THE SPANISH STAKE PROVES LOSING FOR FAYANS
Losses reported by the Kaspichan-based ceramics producer Fayans in the last two years result from the plant's restructuring. That became clear on the general meeting of the plant held last Wednesday. Shareholders who used to take high dividends in the past will be disappointed. Still, the great changes are coming to their end, said the appointed as executive director Rosen Filipov - former procurator of the company. On Wednesday he entered the Fayans Board of Directors substituting the Czech representtaive with a Swiss passport Ivan Moroz.
The ending restructuring of the company is expected to stop the accumulation of losses which exceed BGN1.7M for 1999 and 2000, said Mr. Filipov. The electric furnace of the company stopped operation and two gas ones were acquired instead. Temporary losses were also suffered several years ago because of the closing of the tile production which had too high cost price. The separation of the secondary activities of the company brought losses last year too.
Fayans was acquired by the Swiss Ceramic Holding AG Laufen in 1996. In the summer of 1999 the Spanish Roca Group - one of the European leaders in sanitary production, bought Ceramic Holding AG Laufen. Later the members of Fayans Board of Directors were changed. However, the plant started accumulating losses right after the Spanish group entered its management. Shareholders received dividends for 1997 and 1998 totaling BGL4.4MN (over BGL6 per share). In 1999 losses began to accumulate - BGL674,000 in the same year, BGL1.105MN - in 2000. Bulgarian Stock Exchange reacted demonstratively to the results of Fayans. Two years ago the shares of the company cost more than BGL6 apiece and last week they were rarely traded even at BGL2.10. The fact that the state still controls more than 10% of the shares and did not send a representative to the general meeting, is eloquent testimony to its attitude towards its minority stakes.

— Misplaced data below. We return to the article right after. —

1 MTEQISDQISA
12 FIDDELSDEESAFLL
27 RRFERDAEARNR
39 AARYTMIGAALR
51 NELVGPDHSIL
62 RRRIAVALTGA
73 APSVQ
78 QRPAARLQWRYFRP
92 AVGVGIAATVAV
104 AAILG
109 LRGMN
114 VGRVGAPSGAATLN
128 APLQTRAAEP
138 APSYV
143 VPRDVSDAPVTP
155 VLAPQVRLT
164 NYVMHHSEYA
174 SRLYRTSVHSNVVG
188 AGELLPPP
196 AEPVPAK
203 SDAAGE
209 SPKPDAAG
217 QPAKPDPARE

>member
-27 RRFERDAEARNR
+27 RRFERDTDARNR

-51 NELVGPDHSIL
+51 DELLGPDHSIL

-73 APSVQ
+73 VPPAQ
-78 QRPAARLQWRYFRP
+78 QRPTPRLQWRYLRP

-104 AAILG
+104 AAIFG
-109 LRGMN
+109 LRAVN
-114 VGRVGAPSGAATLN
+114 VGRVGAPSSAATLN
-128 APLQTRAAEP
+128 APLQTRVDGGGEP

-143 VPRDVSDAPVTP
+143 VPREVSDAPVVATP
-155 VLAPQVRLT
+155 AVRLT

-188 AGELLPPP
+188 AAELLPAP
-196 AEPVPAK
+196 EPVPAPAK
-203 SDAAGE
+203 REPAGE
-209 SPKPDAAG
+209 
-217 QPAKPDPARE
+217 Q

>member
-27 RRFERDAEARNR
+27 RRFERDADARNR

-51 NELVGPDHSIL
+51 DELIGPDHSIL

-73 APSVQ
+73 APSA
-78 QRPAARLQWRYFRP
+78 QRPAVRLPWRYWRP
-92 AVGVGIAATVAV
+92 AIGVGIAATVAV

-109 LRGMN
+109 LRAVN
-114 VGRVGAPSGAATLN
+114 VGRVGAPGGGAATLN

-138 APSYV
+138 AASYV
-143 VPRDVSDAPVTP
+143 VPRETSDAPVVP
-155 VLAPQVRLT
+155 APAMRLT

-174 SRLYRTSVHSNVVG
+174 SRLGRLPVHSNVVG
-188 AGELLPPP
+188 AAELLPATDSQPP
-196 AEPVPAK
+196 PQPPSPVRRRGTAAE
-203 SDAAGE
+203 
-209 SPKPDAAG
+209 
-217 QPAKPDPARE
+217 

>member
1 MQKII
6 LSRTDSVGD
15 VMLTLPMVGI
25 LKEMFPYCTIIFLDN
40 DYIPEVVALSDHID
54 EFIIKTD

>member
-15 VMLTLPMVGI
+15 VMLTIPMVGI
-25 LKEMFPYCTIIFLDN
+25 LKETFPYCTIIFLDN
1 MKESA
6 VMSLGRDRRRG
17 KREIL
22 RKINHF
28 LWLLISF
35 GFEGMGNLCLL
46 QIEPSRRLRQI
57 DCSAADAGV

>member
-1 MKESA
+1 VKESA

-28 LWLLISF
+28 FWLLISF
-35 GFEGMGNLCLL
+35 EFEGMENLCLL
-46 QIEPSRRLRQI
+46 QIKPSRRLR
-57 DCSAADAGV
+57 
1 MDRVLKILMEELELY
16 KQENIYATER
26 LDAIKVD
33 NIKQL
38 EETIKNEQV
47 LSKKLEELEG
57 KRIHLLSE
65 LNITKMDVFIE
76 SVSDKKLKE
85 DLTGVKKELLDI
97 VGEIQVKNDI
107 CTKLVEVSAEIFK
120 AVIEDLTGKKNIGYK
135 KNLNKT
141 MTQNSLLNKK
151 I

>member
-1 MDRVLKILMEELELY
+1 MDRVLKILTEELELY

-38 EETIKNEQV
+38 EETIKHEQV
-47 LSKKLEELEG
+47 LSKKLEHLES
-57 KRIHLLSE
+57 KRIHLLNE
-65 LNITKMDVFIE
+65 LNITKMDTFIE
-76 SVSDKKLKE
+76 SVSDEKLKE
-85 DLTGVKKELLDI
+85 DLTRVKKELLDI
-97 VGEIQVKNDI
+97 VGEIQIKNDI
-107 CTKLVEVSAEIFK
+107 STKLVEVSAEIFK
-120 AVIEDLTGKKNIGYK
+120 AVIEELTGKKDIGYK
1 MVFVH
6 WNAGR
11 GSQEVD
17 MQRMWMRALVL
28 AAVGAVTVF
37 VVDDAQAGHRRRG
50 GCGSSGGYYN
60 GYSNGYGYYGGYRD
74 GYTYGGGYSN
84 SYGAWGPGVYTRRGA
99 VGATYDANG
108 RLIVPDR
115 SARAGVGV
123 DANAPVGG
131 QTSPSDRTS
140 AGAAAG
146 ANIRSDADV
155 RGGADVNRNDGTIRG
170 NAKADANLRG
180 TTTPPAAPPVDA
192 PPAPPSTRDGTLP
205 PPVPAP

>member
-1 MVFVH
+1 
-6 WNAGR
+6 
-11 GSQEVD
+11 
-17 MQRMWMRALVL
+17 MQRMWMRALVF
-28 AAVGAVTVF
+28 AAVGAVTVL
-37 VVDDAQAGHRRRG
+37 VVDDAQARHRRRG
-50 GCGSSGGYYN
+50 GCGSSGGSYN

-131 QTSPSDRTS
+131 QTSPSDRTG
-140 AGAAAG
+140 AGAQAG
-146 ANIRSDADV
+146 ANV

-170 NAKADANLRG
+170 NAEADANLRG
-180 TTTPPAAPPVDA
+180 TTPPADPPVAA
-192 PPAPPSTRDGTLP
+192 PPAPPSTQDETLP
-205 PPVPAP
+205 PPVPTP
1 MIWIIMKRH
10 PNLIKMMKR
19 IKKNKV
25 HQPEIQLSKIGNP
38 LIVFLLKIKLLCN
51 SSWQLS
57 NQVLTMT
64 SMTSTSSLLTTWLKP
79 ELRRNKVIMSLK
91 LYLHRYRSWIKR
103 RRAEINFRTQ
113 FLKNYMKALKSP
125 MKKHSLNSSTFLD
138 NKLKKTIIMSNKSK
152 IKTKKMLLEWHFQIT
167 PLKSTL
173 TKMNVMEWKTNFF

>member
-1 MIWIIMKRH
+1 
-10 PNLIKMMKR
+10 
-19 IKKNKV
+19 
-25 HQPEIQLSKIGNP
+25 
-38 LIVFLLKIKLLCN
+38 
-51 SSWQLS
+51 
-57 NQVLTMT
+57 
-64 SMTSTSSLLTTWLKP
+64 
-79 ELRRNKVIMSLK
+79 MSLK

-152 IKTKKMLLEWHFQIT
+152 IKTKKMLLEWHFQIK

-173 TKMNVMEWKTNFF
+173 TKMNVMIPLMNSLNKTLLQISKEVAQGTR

Still the new owners are keeping the promise they gave to the Privatization Agency (PA) to invest BGL16M in the company. The money was remitted in four tranches, worth BGL4M each.
The new managers aims at making the quality of Fayans's products close to the European one, said Mr. Filipov. That is why the plant operates with imported but more expensive raw materials. The English kaolin, for example, is better than that obtained in Kaolin JSCo, commented Mr. Filipov. The delivery from the recently privatized kaolin producer have different parametres every day, he added. While this company does not improve its production, Fayans will keep importing from Great Britain.
After tile production was liquidated, the plant started producing sanitary porcelain despite the strong competition of the plants of Ideal Standard-Sevlievo. Fayans management is planning to increase the porcelain production capacity by 20% in 2001.